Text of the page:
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What Is Dracunculiasis?

Many people soak their foot or leg in water to provide some relief from Dracunculiasis.
People may be infected with Dracunculiasis after drinking from contaminated standing water.
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  • Written By: Tricia Ellis-Christensen
  • Edited By: O. Wallace
  • Last Modified Date: 05 October 2014
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Dracunculiasis or guinea worm disease (GWD) is a rare but serious illness that results from contamination with a specific parasite worm. This parasite, Dracunculus medinensis, is only found in a few African countries, and the disease can only be contracted when people drink standing water, like from ponds, that is contaminated with larvae of the worm. Once dracunculiasis was more widespread and affected millions of people per year in parts of Africa, but persistent education by organizations like the World Health Organization has brought these numbers down significantly. Today less than 20,000 people a year will get GWD, but world health groups are still interested in eradicating the disease completely.

The symptoms of dracunculiasis are part of the problem in getting rid of the illness. People drink contaminated water and have no symptoms until approximately a year later when a large worm has grown in their intestines. At some point, the worm migrates to the leg or foot and bursts through the skin. A painful blister or ulceration forms just as the worm breaks through, and some people have an accompanying fever.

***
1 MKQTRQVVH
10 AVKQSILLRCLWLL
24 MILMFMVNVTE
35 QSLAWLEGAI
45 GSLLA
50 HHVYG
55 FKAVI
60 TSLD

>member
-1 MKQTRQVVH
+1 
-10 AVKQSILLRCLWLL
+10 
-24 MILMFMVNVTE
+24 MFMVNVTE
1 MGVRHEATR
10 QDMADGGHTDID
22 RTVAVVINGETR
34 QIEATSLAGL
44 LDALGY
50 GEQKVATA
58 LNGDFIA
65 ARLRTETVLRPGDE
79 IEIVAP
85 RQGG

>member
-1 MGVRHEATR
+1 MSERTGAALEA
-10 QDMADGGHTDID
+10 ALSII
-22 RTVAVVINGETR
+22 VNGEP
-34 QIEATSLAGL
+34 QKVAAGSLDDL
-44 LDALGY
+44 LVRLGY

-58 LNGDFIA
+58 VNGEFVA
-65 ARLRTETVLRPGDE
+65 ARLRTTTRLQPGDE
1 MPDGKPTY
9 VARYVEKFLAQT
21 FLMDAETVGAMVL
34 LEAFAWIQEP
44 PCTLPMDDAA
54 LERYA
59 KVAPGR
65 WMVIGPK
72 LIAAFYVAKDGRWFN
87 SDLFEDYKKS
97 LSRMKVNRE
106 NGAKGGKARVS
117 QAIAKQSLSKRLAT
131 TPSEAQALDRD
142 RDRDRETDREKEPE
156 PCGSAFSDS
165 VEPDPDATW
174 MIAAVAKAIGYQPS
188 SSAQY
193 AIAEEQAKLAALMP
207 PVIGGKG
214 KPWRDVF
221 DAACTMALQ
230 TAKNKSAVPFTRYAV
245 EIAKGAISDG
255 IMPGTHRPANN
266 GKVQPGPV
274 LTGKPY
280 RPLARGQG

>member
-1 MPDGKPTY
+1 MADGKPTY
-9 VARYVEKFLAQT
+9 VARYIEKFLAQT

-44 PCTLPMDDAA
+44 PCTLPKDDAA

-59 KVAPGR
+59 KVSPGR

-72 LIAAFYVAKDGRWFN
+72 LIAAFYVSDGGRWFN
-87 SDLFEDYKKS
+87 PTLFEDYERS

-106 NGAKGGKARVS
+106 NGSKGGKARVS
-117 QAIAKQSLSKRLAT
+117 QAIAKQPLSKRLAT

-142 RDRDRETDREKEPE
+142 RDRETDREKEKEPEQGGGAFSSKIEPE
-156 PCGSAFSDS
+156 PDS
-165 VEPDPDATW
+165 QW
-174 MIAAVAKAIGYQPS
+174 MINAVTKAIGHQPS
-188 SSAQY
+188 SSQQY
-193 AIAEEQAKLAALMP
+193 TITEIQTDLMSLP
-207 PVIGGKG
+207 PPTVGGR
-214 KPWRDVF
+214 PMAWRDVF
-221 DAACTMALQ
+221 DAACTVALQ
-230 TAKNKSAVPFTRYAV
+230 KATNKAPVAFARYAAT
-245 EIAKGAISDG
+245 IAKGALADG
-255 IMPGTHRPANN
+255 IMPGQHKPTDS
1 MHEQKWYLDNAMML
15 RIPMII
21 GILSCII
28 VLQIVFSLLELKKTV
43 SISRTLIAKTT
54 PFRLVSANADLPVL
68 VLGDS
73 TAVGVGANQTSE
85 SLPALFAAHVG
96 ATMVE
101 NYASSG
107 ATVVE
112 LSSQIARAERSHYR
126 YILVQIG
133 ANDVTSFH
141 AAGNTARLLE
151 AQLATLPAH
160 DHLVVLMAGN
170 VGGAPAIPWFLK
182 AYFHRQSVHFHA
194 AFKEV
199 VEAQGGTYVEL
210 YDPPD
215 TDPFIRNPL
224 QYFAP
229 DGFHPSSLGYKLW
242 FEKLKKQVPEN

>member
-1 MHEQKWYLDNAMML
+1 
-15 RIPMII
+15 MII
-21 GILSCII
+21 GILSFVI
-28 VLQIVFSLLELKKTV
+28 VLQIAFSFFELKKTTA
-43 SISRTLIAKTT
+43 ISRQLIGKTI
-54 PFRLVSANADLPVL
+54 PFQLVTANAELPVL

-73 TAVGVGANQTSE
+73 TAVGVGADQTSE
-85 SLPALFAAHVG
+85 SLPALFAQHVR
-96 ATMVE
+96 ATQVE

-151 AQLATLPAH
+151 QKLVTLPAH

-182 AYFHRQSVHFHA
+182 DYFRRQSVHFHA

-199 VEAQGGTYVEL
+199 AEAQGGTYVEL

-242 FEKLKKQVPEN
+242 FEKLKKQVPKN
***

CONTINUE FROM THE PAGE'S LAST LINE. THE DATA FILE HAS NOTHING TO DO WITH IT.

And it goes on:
The worm is about two to three feet (60.96-91.44 cm) in length. It cannot simply be removed by pulling it out in a single pull. Often it takes weeks to remove it, which is very painful, unless there is access to surgical treatment.

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Moreover, to gain some relief, many people head to a water source and soak the foot or leg, and this sets up a vicious cycle. Anytime the worm is in water, it will deposit its larvae. A whole supply can be quickly contaminated, and those who drink contaminated water are greatly at risk for getting dracunculiasis, too.

In addition to creating a cycle of infection, dracunculiasis can cause severe problems in areas of the world where access to medical care is limited. Lesions where worms appear can become infected, and there may be no way to gain access to antibiotics. Some joint or tissue damage can also result from the worm’s migration. With medical help, surgery can be done to remove the worm, but no treatment exists prior to that, and most people don’t get any form of treatment.

Due to the complex nature of dracunculiasis, medical methods of cure aim at prevention and teaching people about how to make a water supply safe or how to choose safe drinking locations. People are encouraged to boil or filter water, or to use chemicals that can kill larvae. They are discouraged from drinking from open ponds and water supplies that are underground and not in contact with humans for activities like swimming or washing are preferred.

Presently only five countries exist where dracunculiasis still seems to be of issue. These are Niger, Nigeria, Mali, Ghana and the Sudan. It’s encouraging that cases have so reduced in frequency. Yet it’s important to note that GWD is poverty-based, directly related to the fact that people in these countries do not have access to a safe water supply.

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